India's landscapes, climates, and cultures are so diverse that the country basically feels like a microcosm of the world – either that, or a million smaller countries. And for travelers, this means a ton of vastly different places to visit: the snowy peaks of the Himalayas, the tropical canals of Kerala, the colorful temples of Varanasi, and more. It's little wonder, therefore, this diversity has seeped its way into the cuisine, where dishes are created differently, according to the available spices, herbs, vegetables and fruits. So, while all visitors will try many different curries while exploring the sub-continent, a real connoisseur will delve further into the varied regional dishes.
With that in mind, here are eight authentic Indian dishes all true gourmands must try:
Best place to eat it: Hotel Chawla, Jaipur
Pani are light crispy fried semolina pastry balls, with a hole in the top, that are commonly filled with spiced mashed potato or chickpeas. Pani, a delightful tangy concoction of spices and tamarind juice, is then poured into the puri to create a perfect chaat (savory snack). Pani puri, which translates to 'water bread', are also known as golgappas in northern India or poochkas in West Bengal, and can be found all over the Indian subcontinent with varied fillings depending on the panipuriwallah’s (vendor's) recipe. The trick is to eat them with your hands, preferably in one bite to avoid any mess!
The original Kolkata street food, kati roll is a succulent skewer-roasted kebab wrapped in paratha bread that's cooked on the griddle. There are an array of different fillings available such as egg, potato, paneer (cheese), mixed vegetables and curried chicken, and sometimes the plain Indian flatbread roti is used instead of the layered paratha. All in all, this sandwich roll is a perfect brunch, lunch or late night snack.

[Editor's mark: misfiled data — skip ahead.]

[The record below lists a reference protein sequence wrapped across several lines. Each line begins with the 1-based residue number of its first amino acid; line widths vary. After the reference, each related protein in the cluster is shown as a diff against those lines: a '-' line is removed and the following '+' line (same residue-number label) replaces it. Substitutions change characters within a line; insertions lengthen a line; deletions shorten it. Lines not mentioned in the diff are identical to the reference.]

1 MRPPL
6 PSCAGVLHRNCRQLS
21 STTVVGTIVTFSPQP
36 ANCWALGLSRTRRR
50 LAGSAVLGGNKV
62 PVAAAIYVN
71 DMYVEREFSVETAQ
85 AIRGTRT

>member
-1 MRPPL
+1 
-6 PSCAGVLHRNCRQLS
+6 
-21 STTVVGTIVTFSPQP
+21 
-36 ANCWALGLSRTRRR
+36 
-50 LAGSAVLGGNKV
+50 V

Dahi Ke Kebab
This Mughlai dish is rich and creamy, and feels especially decadent when eaten at Agra’s Oberoi Hotel with a view overlooking the iconic Taj Mahal. The crispy yogurt curd dumplings themselves are filled with dried apricots and pomegranates; when eaten with green chutney they're literal perfection.
This traditional Indian delicacy consists of fried spicy lamb or goat mutton brain with egg. Bheja is a rich protein-packed meal best shared with a friend and paired with a soft tandoori roti. A traditional offal dish, it's making a comeback in Mumbai and it is certain worth trying for the sumptuous pungent flavors and subtle textures.
Best place to eat it: Wildgrass, Puri
A classic Odisha state recipe (i.e. from eastern India), Badi Chura is a dried lentil side dish that's nearly always served at lunchtime meals in the state, often with pakhala, a regional rice and water dish. Usually made in the Fall, badi (the dried lentils) are cooked with chillies and garlic until crispy and are then stored and used as needed throughout the year to create quick side dishes for any meal, simply served with raw red onion and green chilli.
Best place to eat it: Veda, New Delhi
This spicy crispy dish is simple and superb, made up of vivid green okra, sharp red onions and sweet tomatoes spiced with chaat masala that are coated in chickpea flour and fried to a deep golden hue. Crunchy and flavorful, crispy bhindi are great snacks or appetizers alone, or served on the side of rice and dal (dried, split pulses).
Best place to eat it: Mum’s Kitchen, Goa
Thanks to the Portuguese, pineapples were introduced to Goa from Brazil in the 1500s and have become both a thriving crop and an integral part of Goan cuisine. Pineapple Sukkem (in Marathi, sukkem means a dry curry) is a Goan-style pineapple curry. It's usually served as a side dish to accompany a fish or seafood curry, however it also partners well with bread and rice, or Goan rice cakes to soak up the perfectly spiced pineapple’s flavors.
Best place to eat it: Surya Rooftop, Hotel Supreme, Madurai
Virundhu means feast, and this deliciously-balanced one is a feast for both eyes and stomach. It's served on a banana leaf with up to eight small dishes including basmati rice, lemon rice, sambhar (lentil stew), vada (fritter), coconut chutney, pickles and a variety of other stews and sauces. This full course feast can be vegetarian too, and betel leaf with fragrant herbs is often chewed after enjoying it to ensure good digestion (downside: it stains teeth red!).